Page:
FTX collapse comes amid a rise in crypto-related scams
It’s called “pig slaughter”, but it has nothing to do with a slaughterhouse.
The term refers to a certain scam that fraudsters use to defraud cryptocurrency investors, according to a Nov. 10 Consumer Financial Protection Bureau complaint bulletin that analyzes an increase in crypto asset complaints.
“Our analysis of consumer complaints suggests that bad actors are exploiting cryptoassets to perpetrate fraud on the public,” CFPB Director Rohit Chopra said in a statement. “Americans are also reporting transaction problems, frozen accounts and lost savings when it comes to crypto assets.”
Chopra said people should be wary of anyone seeking upfront payment in cryptoassets, as this could be a scam.
The agency said many consumers had difficulty accessing funds in their account due to direct platform errors, identity verification issues, security blocks or due to technical issues with platforms.
FTX Collapse Slams Sector
The complaint bulletin comes at a time when crypto investors are still reeling from the demise of the FTX cryptocurrency exchange. FTX’s former CEO Sam Bankman-Fried, 30, resigned on November 11.
He was replaced as CEO by John J. Ray, famous for being the liquidator of the disgraced brokerage firm Enron.
“While the scale of the financial losses is striking, perhaps even greater is the hit to crypto’s reputation as a recognized asset class,” said Dan Ashmore, crypto analyst at CoinJournal.
“These events could not be a better reminder of the dangers inherent in the cryptocurrency space,” Ashmore added. “There are no bailouts in the crypto space. These are not banks, covered by insurance, reserve requirements or other strict rules.”
Isn’t that romantic…?
Poor customer service is a common theme across crypto-related complaints.
“Pig slaughter” is a scheme in which fraudsters spend time with victims to gain their confidence and “romantic affection,” according to the CFPB, in order to get victims to open accounts for crypto assets. The fraudsters then steal all the assets.
In addition, the agency said, with a lack of customer service options for many cryptoasset platforms, there are opportunities for attackers to impersonate customer service representatives to gain access to customers’ accounts and steal cryptoassets.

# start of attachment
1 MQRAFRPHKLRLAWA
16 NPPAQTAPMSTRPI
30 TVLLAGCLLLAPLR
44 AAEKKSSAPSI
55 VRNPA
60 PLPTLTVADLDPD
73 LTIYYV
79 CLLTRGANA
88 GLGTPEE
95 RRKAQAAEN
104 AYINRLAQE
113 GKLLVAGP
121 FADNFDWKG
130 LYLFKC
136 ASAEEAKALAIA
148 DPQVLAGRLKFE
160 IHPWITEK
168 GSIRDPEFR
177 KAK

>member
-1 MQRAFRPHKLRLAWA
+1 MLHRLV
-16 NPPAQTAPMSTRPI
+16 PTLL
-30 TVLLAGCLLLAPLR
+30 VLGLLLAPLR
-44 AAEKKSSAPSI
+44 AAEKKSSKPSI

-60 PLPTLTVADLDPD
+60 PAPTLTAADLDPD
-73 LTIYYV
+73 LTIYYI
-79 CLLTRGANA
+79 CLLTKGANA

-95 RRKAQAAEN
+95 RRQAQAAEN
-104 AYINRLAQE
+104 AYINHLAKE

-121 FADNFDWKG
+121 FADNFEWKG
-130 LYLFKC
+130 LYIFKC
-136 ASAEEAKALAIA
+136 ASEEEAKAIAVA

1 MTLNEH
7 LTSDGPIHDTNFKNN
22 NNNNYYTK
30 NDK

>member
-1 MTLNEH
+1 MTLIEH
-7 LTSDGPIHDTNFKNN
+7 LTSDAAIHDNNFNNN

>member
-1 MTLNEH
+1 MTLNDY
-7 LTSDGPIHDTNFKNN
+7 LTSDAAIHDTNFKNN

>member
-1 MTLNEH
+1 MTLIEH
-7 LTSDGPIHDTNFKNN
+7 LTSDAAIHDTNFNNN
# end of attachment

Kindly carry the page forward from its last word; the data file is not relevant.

Consumers who have been defrauded or had their accounts hacked often have nowhere to turn, the CFPB said, and crypto-asset platforms and service providers tend to require mandatory arbitration and limit class-action lawsuits to use their service.
Important terms for using a service can be buried under “Terms and Conditions” and hard to find on a platform, officials warned.
The agency said some crypto-asset platforms only appear to take steps to confirm the authority of a person to act on behalf of a customer after receiving a complaint, and often only after multiple escalations from that customer.
Some complaint patterns, the agency said, such as a fraudster making hundreds of small transactions to the same wallet, suggest fraudsters may be aware of and intentionally evade checks to prevent money laundering and fraud.
No Rescue Operations in Crypto Space
The agency said some users of blockchain technology are unaware of the public nature of the ledger that records every transaction of a crypto-asset.
“Malicious actors may be able to link these transactions and the crypto address with a consumer’s identity or other transactions,” the CFPB said.
Fraudsters may also resort to trading scams, promising goods or services in exchange for crypto-assets, only for the victim to find out the business was fake.
Unlike traditional banks, there is no government agency or financial regulator that insures crypto-assets, the agency said. Consumers should also be aware of websites and apps that may fraudulently suggest government approval or insurance protection of crypto-assets.